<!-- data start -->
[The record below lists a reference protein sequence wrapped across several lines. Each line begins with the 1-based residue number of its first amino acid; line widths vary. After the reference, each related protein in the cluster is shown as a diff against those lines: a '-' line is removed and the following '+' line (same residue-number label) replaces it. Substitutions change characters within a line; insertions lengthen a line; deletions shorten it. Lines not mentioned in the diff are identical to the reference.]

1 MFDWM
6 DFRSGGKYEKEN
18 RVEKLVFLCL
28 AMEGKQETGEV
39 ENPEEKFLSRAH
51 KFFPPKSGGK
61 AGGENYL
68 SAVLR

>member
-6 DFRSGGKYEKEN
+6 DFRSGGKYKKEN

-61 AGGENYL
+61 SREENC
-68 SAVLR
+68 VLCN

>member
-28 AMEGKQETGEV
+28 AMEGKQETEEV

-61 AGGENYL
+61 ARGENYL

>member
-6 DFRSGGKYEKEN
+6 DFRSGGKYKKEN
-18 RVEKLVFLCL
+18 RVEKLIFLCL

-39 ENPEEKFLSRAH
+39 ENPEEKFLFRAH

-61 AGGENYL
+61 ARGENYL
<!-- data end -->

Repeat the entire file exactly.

[The record below lists a reference protein sequence wrapped across several lines. Each line begins with the 1-based residue number of its first amino acid; line widths vary. After the reference, each related protein in the cluster is shown as a diff against those lines: a '-' line is removed and the following '+' line (same residue-number label) replaces it. Substitutions change characters within a line; insertions lengthen a line; deletions shorten it. Lines not mentioned in the diff are identical to the reference.]

1 MFDWM
6 DFRSGGKYEKEN
18 RVEKLVFLCL
28 AMEGKQETGEV
39 ENPEEKFLSRAH
51 KFFPPKSGGK
61 AGGENYL
68 SAVLR

>member
-6 DFRSGGKYEKEN
+6 DFRSGGKYKKEN

-61 AGGENYL
+61 SREENC
-68 SAVLR
+68 VLCN

>member
-28 AMEGKQETGEV
+28 AMEGKQETEEV

-61 AGGENYL
+61 ARGENYL

>member
-6 DFRSGGKYEKEN
+6 DFRSGGKYKKEN
-18 RVEKLVFLCL
+18 RVEKLIFLCL

-39 ENPEEKFLSRAH
+39 ENPEEKFLFRAH

-61 AGGENYL
+61 ARGENYL